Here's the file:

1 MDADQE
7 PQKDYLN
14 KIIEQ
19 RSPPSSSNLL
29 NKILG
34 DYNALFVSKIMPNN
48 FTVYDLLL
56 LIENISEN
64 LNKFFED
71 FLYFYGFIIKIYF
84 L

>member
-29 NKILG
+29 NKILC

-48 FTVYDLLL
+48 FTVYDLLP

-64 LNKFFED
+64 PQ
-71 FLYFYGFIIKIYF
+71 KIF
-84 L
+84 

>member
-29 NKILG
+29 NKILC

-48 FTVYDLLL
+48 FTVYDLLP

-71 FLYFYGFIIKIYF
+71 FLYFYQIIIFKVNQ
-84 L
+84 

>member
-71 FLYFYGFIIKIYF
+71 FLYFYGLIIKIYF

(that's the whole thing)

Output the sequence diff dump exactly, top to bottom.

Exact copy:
1 MDADQE
7 PQKDYLN
14 KIIEQ
19 RSPPSSSNLL
29 NKILG
34 DYNALFVSKIMPNN
48 FTVYDLLL
56 LIENISEN
64 LNKFFED
71 FLYFYGFIIKIYF
84 L

>member
-29 NKILG
+29 NKILC

-48 FTVYDLLL
+48 FTVYDLLP

-64 LNKFFED
+64 PQ
-71 FLYFYGFIIKIYF
+71 KIF
-84 L
+84 

>member
-29 NKILG
+29 NKILC

-48 FTVYDLLL
+48 FTVYDLLP

-71 FLYFYGFIIKIYF
+71 FLYFYQIIIFKVNQ
-84 L
+84 

>member
-71 FLYFYGFIIKIYF
+71 FLYFYGLIIKIYF